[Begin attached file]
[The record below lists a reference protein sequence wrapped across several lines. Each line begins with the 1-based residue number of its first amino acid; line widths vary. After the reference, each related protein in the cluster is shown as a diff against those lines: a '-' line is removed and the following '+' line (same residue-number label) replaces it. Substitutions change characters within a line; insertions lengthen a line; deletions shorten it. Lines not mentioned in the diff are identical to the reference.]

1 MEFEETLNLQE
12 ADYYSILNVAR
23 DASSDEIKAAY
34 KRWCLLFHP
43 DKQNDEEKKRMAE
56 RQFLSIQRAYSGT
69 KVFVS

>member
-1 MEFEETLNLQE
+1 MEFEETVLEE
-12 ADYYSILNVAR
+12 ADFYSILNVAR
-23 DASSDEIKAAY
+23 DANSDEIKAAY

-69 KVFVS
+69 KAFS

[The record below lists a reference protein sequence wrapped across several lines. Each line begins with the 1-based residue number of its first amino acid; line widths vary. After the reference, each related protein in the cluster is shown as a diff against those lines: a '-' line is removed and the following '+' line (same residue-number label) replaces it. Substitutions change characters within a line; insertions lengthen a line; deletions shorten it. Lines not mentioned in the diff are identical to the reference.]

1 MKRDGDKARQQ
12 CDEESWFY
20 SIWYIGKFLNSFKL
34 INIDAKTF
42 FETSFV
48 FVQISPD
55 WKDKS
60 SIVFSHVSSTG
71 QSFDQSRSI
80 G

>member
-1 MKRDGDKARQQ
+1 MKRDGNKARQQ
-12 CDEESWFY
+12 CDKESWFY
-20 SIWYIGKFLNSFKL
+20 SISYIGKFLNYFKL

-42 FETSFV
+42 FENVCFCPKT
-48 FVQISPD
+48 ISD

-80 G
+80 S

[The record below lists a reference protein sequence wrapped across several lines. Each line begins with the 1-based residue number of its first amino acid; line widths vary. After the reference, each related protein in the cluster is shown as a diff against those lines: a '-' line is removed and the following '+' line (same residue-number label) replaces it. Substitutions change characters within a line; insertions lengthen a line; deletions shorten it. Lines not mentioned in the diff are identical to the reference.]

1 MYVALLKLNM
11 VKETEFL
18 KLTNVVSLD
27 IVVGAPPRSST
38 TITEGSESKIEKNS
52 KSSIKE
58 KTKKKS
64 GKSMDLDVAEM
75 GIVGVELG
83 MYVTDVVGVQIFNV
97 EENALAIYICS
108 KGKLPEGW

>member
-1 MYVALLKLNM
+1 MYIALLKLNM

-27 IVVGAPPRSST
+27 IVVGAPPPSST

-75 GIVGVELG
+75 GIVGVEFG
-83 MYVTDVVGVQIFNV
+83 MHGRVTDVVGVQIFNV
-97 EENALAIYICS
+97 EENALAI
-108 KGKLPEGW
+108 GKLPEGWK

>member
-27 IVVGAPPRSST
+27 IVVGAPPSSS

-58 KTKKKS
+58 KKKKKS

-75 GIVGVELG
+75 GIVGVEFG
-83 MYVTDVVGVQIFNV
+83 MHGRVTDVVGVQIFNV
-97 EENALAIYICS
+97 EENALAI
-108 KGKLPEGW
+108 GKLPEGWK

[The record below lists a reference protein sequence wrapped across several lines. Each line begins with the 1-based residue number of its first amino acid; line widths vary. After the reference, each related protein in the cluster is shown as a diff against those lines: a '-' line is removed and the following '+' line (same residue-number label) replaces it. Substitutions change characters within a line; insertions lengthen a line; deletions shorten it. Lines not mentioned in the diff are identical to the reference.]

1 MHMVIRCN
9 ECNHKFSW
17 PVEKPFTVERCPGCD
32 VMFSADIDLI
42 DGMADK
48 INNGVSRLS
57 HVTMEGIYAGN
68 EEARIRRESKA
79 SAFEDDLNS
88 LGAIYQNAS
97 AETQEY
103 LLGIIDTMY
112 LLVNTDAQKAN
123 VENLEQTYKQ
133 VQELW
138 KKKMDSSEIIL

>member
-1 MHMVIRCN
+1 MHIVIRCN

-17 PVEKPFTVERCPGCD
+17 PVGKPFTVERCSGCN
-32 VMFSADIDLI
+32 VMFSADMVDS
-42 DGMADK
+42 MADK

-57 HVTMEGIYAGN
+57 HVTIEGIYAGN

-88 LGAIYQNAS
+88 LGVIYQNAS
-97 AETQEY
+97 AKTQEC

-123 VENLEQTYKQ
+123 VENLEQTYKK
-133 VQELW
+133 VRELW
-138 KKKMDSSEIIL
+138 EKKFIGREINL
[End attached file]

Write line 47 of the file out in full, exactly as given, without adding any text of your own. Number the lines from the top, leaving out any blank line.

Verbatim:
38 TITEGSESKIEKNS